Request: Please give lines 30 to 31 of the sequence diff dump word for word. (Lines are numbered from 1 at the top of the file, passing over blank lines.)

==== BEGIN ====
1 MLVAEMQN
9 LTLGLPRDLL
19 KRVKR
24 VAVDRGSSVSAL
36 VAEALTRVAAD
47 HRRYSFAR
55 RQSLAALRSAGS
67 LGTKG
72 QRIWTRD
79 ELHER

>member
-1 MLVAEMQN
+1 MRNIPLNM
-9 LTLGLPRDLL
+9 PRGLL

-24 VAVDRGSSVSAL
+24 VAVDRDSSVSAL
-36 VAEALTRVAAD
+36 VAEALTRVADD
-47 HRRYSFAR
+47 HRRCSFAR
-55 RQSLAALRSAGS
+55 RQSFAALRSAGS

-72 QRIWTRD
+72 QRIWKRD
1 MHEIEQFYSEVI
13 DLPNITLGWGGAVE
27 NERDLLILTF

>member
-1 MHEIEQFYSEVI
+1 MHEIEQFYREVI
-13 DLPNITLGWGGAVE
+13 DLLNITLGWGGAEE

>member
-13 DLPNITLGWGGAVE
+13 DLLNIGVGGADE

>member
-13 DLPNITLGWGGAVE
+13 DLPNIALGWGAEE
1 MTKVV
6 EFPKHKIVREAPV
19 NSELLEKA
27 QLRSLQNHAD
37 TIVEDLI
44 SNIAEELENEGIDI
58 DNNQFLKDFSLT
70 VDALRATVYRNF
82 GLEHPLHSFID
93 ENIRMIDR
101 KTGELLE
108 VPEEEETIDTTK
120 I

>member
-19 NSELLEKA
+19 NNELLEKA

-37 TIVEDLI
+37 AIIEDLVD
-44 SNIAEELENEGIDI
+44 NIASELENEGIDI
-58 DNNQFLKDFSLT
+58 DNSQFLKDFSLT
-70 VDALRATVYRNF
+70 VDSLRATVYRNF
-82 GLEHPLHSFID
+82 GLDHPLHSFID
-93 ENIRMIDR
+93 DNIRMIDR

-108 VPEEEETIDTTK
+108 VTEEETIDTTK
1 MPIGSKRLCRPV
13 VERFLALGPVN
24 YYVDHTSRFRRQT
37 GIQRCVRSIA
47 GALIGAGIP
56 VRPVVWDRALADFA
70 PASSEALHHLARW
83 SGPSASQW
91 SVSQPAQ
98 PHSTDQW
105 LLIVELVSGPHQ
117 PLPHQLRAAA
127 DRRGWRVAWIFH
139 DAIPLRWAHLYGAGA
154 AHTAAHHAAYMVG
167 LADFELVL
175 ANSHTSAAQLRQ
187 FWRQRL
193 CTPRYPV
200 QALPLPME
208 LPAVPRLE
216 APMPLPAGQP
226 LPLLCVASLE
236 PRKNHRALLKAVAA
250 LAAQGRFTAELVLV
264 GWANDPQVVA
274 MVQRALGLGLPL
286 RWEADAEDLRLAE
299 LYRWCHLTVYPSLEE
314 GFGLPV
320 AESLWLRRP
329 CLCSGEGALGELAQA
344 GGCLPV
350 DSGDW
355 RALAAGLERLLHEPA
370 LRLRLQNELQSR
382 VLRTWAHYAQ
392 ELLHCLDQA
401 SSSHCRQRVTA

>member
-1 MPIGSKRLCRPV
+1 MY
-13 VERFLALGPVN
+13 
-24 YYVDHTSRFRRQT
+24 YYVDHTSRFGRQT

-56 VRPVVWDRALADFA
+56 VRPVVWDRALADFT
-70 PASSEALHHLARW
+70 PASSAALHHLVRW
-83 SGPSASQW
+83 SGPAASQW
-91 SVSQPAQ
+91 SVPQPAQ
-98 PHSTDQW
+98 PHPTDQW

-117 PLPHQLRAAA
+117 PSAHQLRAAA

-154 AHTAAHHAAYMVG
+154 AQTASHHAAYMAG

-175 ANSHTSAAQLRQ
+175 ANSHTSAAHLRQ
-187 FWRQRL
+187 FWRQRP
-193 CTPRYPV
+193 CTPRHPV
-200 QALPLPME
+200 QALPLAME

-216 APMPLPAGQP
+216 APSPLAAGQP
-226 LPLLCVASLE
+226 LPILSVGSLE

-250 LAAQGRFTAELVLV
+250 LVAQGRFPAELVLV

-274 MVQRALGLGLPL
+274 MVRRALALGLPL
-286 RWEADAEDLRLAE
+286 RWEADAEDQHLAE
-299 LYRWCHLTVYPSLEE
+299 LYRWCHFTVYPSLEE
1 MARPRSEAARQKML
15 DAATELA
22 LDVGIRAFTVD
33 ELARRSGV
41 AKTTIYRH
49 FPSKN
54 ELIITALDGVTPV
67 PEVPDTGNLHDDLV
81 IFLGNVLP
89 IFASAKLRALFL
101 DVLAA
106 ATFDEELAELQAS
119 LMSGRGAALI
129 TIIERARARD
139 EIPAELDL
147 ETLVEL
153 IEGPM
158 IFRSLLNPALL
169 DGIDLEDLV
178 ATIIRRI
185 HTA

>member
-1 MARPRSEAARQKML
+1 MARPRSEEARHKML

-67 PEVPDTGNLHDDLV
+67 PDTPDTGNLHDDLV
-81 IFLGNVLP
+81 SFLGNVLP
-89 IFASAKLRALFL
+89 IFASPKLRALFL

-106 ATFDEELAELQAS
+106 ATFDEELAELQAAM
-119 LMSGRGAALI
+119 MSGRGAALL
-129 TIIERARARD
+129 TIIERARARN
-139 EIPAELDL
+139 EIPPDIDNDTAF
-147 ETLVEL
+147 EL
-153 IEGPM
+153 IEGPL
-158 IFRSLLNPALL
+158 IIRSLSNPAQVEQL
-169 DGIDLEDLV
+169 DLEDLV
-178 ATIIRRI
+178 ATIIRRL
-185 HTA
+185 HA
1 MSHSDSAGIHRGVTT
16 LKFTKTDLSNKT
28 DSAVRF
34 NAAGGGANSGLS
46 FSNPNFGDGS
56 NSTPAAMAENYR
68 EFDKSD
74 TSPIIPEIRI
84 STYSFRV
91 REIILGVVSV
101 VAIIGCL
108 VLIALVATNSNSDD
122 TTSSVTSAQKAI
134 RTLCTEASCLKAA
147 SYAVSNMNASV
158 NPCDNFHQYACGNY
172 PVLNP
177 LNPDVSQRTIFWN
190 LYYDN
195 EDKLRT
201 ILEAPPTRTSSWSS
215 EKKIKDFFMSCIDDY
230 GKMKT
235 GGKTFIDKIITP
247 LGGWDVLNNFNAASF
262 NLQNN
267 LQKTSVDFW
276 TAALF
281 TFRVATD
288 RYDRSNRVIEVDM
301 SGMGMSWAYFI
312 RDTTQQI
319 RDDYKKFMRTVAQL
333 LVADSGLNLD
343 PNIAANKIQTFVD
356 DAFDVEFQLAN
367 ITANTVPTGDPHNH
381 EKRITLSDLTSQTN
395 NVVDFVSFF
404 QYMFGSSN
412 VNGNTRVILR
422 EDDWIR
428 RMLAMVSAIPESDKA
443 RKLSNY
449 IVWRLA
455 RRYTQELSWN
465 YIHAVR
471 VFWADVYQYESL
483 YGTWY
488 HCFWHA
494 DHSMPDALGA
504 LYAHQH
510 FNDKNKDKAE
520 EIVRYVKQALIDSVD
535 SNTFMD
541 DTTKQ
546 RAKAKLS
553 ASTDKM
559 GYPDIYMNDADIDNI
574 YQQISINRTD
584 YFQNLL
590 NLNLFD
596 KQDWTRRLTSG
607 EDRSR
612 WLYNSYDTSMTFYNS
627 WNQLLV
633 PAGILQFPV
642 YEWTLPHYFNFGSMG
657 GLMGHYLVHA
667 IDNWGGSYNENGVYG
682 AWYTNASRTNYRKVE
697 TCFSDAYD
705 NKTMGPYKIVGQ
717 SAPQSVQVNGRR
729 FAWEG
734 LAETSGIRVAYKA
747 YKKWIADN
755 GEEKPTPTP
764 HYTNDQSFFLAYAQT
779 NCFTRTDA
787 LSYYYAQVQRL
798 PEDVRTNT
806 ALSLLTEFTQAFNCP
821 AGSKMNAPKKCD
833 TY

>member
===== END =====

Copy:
-1 MHEIEQFYSEVI
+1 MHEIEQFYREVI